Campfire Chat with Alaska Chick, Wilderness Trapping

Welcome back! Tonight at the campfire we are going to be chatting about one of the oldest professions of the frontier. Wilderness Trapping has been an important part of our heritage as people since ancient times.

Master Guide Terry Overly agreed to sit in on tonight’s chat and share some of his thoughts, memories and knowledge about trapping with us.

Let’s Chat!

Can you even try to believe that I thought this video was going to be short and sweet?! I did! I swear I did! Lordy. I will endeavor to keep these chats much shorter in the future! Please stick with me. (I am bound to improve! LOL)

There is so much history to trapping and so much more to share with you about the trapping that has gone on in Alaska, so much longer than it can be shared.

The Native Americans taught the trappers and mountain men, the first white men to cross the Great Plains and go into the Rocky Mountains, the skills they needed to hunt and trap. In Alaska, it started even earlier.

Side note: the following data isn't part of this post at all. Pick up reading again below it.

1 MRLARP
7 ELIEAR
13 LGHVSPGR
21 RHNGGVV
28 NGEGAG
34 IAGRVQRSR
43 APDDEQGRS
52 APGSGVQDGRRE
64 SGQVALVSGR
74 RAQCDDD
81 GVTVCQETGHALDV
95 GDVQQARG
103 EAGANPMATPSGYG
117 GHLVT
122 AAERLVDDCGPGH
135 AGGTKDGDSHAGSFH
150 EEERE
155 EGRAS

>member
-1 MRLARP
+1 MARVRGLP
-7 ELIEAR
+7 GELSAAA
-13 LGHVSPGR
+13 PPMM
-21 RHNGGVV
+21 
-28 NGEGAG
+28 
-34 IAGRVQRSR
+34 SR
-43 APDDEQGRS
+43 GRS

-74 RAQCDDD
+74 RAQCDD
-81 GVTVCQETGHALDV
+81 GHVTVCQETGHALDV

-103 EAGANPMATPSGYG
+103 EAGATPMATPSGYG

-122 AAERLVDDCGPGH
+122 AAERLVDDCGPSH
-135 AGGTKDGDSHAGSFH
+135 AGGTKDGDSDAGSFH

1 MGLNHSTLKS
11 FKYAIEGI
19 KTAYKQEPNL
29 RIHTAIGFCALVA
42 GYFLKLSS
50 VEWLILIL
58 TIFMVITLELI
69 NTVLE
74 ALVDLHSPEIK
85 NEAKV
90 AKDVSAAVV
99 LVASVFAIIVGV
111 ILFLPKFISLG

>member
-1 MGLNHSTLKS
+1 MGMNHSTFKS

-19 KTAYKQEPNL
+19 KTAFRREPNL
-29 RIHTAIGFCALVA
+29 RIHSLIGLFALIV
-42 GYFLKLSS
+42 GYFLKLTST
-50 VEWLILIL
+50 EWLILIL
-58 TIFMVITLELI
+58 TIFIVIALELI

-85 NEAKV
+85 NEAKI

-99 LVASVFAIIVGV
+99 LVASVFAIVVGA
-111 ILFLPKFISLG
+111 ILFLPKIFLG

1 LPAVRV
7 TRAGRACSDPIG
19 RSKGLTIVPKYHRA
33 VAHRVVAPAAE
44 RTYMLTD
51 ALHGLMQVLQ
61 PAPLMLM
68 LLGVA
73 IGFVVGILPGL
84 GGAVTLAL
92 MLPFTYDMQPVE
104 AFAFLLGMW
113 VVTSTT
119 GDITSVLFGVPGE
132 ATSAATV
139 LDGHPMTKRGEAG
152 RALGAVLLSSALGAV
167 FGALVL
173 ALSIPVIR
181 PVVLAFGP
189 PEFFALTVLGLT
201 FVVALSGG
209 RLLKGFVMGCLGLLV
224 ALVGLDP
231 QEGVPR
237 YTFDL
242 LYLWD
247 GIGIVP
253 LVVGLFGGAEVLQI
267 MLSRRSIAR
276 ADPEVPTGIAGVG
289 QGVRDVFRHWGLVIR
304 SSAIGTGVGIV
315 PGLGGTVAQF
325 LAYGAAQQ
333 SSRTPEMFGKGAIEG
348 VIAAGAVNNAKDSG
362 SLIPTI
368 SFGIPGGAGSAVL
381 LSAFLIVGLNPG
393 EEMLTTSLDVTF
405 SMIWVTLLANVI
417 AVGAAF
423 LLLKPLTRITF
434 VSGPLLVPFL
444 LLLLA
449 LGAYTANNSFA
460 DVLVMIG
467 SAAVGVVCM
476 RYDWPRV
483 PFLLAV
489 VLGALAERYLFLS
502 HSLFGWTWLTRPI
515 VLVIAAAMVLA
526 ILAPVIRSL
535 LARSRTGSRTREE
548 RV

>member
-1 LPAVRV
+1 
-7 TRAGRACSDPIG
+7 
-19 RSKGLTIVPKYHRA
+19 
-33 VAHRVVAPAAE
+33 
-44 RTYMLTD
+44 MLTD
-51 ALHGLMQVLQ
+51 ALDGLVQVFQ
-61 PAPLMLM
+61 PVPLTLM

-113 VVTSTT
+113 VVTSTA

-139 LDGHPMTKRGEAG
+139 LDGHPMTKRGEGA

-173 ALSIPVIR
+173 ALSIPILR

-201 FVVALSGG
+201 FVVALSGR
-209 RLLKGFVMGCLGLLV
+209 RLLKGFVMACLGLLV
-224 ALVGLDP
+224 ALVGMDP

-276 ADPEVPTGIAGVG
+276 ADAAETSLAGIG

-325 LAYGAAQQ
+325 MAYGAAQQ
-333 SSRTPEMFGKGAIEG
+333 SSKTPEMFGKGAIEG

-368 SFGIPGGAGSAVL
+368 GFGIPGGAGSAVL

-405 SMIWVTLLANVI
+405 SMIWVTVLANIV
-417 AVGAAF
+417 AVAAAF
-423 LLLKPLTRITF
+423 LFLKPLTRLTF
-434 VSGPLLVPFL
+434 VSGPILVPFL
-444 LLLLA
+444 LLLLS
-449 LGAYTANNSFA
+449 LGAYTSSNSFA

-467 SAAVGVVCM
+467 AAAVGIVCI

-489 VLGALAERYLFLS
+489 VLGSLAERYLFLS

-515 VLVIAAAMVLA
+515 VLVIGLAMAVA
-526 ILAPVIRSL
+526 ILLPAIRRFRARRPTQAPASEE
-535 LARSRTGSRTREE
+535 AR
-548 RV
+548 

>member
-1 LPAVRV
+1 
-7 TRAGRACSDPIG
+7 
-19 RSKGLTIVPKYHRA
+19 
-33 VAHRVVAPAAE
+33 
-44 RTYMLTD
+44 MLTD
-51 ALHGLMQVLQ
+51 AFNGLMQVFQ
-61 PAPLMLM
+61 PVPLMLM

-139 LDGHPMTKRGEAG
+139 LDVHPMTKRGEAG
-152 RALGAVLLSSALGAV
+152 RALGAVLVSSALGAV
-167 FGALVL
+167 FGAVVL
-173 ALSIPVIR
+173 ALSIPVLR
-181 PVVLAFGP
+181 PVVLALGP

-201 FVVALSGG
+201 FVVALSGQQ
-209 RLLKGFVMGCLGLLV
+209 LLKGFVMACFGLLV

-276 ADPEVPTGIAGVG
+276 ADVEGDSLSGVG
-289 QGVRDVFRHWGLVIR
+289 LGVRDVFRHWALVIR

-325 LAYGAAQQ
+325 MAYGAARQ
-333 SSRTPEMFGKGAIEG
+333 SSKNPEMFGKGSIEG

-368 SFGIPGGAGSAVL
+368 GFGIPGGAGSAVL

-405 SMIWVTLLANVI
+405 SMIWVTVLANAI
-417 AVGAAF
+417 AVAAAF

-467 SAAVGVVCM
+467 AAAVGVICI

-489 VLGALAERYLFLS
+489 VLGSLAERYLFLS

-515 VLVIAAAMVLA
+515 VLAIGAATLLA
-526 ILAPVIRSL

This seasonal harvest of wildlife, the trapping most especially, provided and still today, provides the meat and warm fur needed to sustain life in the North.

The thick fur parkas, mitts, hats and leggings protect against bitterly cold temperatures, may not be the only thing available to do the job of enabling Alaskans to survive in the harsh Arctic environment in today’s world but it still does the job and better than most.

What it does still today provide is an income that is vitally important to many people in rural communities when few jobs exist during the winter. It also provides a healthy and pleasant outdoor experience to many folks who would find it too easy to remain indoors when the temperatures plummet and darkness settles over the North Country.

Well… Did you enjoy this? You may really enjoy the others! Be sure you check them out over on their page, Campfire Chat Videos. And! Leave! Me! A! Question! (please!!) So we can continue these nifty chats till summer and sunshine returns to Chisana.

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2 Responses to “Campfire Chat with Alaska Chick, Wilderness Trapping”

  1. Steve Cox says:

    Is there a succession plan for Pioneer Outfitters when Terry gets too old, i.e., who flies the plane, who runs the company, etc?

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